With La La Land eating up our cinema-going pocket money at the box office, it’s time to shine a little extra light on Chazelle’s Hollywood musical. Will it live up to expectations? Read any of our three reviews on this hotly-anticipated movie and find out.
La La Land Review by Christian Lynn: A film that’ll make you dance the whole night through!
When it was announced that Damien Chazelle, the director of the dark, brooding, independent drama Whiplash, would go on to make a glossy Hollywood musical starring one of its most consistent on-screen couples, Ryan Gosling and Emma Stone, many scoffed at the ambition, the cheek of it. To reignite a dying genre, one that had declined as a result of audience’s increased alienation from the fantastical quality of storytelling through song. What would be the turn out, how would Chazelle pull this off?
The answer is quite clear, after sitting comfortably in the cinema, for its 128-minute runtime.
Chazelle has crafted a masterpiece, a film that simultaneously acts as an ode to the classical musicals by the likes of Jacques Demy, Stanley Donen and Gene Kelly, while also serving this old-fashioned impression with a modernist touch, an attachment to realistic storytelling. From its broad opening number, to the subtle nuances played out in moments of conservation between our delightful stars, we have witnessed the rebirth of the Hollywood musical.
Our stars, the aforementioned Gosling and Stone, play Sebastian and Mia, two wavering artists competing in a market wrought with contention and let-downs, on the way to a success that may or may not come. The two meet a number of times, by accident entirely, almost as though they were star-crossed lovers translated straight from the Shakespearean page. From there, their romance blossoms, as do their ambitions for reaching that goal that many a performer has felt throughout their journey through the world of the arts.
With the simultaneity mentioned, and the combination of ‘romance’ and ‘ambitions’ in Sebastian and Mia’s narrative journey, it would seem as though there were a clash of styles, of context. This is far from the truth. What occurs instead is a meeting of sensibilities that serves the narrative entirely, as Chazelle shows us how dreams are created, met and sometimes meander in ways we do not expect or desire.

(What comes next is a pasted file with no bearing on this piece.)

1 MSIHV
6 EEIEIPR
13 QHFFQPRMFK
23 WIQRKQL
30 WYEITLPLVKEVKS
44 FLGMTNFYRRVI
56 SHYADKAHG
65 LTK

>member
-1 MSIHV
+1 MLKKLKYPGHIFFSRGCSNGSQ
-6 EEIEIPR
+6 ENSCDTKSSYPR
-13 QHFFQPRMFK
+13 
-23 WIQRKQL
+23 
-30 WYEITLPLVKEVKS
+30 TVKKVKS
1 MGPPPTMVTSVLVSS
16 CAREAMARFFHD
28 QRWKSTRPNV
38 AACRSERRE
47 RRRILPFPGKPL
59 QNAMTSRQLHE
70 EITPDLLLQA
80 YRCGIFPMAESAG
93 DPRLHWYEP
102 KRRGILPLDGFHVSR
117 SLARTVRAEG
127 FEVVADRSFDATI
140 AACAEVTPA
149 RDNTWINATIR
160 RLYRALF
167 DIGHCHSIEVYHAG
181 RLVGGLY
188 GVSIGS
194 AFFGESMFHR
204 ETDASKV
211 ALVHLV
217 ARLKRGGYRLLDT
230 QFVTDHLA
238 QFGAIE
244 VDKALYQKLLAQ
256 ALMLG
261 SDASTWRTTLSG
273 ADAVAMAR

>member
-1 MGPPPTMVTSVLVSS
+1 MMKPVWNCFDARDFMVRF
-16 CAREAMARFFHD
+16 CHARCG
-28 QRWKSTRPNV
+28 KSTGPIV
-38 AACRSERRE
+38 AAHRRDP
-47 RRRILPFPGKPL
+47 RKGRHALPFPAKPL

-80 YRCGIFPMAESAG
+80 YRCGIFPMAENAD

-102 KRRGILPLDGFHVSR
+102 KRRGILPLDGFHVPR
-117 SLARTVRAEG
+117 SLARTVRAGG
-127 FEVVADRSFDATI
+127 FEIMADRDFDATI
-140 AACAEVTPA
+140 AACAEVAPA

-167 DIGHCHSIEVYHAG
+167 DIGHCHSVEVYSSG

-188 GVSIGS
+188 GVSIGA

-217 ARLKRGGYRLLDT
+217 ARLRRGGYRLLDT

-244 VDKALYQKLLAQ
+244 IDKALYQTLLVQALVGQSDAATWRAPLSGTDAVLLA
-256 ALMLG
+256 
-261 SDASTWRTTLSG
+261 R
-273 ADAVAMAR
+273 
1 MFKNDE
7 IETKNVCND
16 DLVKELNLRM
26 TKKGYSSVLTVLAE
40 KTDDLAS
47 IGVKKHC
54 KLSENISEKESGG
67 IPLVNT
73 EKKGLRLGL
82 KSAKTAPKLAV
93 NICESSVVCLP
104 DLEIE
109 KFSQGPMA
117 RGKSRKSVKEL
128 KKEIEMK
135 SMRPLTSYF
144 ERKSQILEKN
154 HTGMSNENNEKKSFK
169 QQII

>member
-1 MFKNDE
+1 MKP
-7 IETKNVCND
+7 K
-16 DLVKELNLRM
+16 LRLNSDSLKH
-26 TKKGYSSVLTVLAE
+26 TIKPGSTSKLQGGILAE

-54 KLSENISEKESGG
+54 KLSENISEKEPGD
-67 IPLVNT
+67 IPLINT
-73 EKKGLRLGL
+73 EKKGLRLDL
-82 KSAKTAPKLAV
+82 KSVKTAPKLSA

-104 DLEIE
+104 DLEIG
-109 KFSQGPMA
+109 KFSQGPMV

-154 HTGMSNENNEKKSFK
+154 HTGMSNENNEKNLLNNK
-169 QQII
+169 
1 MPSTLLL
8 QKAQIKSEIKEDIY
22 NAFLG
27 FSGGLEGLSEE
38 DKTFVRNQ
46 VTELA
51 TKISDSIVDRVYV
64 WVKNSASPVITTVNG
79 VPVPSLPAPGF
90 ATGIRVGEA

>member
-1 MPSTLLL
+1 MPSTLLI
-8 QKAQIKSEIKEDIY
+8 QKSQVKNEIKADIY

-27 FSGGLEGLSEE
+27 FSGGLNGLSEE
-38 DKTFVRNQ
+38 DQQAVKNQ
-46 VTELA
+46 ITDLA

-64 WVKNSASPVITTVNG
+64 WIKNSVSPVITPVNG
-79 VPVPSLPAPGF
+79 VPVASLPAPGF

The classical elements, as depicted in many of the numbers and dance routines, all serve to conjure up this perfected image of Los Angeles, the City of Angels as it was once dubbed. Sebastian and Mia glide along a street overlooking the city at one point, bathed in the purple light of the dreamlike sky, embracing their meeting and the immense possibilities and opportunities that L.A. presents to them.
However, while we examine a terse, dimly lit and apprehensive dinner arrangement between Sebastian and Mia, the handheld camerawork and consistent use of close-ups demands a more grounded attention from the audience, as the harsh reality of the selfishness of achievement can often come to clash with the desire to do good by others in the realm of Hollywood.
This is an admirable trait to Chazelle’s film and one that permeates throughout. As the narrative oscillates between glorious, operatic highs to challenging but relatable lows, we are perceiving a whole spectrum of human emotion, yet told without pretention and pessimism. This is a wholly positivist film, one that wears its heart on its sleeve in its relationship to filmmaking and its admiration for the human spirit; to conquer all difficulties in order to get to where one wants to go.
It strikes a resemblance to Roman Holiday in this way therefore, not in terms of the intricacies of its plot, but in the machinations of its narrative structure. Characters that seem incompatible, come together to form a strong bond. They do this in the midst of a decadent city, known across the globe for its grandiosity and the mere spectacle of observing its bustling streets and proud history. And yet, despite their confrontation with reality, as it begins to approach them as an immovable hurdle, their spirits are not broken. They are strong, adverse to the descent into defeatism: they propel themselves forward, shedding a tear or two but always acknowledging that time is ever moving and must be obeyed for the benefit of one’s own life.
This comparison, I hope, creates a sense as to the optimism that Chazelle embeds into the DNA of his commercialized musical. While the visuals are spectacular, the stars romantic, and the sets engrossing in their colour and vivacity, it is the communication of its message that proves to be most fruitful. That the ultimate act of kindness is to encourage someone to achieve their dream, no matter what the cost.
And so, to quote the underlying thread that follows throughout the movie, in the form of the repeated song City of Stars, ‘City of Stars, are you shining just for me?’. This is a subject that challenges us all, and La La Land goes a long way to answering it. The romanticism of Hollywood is something that should be embraced, with affection and frivolity, but also taken with a pinch of salt, that salt being the actuality of disappointment, and that sometimes we may help or hinder one another when we are threatened with this. Chazelle should be commended for possessing the gumption to portray this, and I hope that you shall take the time to see his film as a result. It will entertain, enchant and affect you in ways that Hollywood movies rarely do. That is something worth cherishing.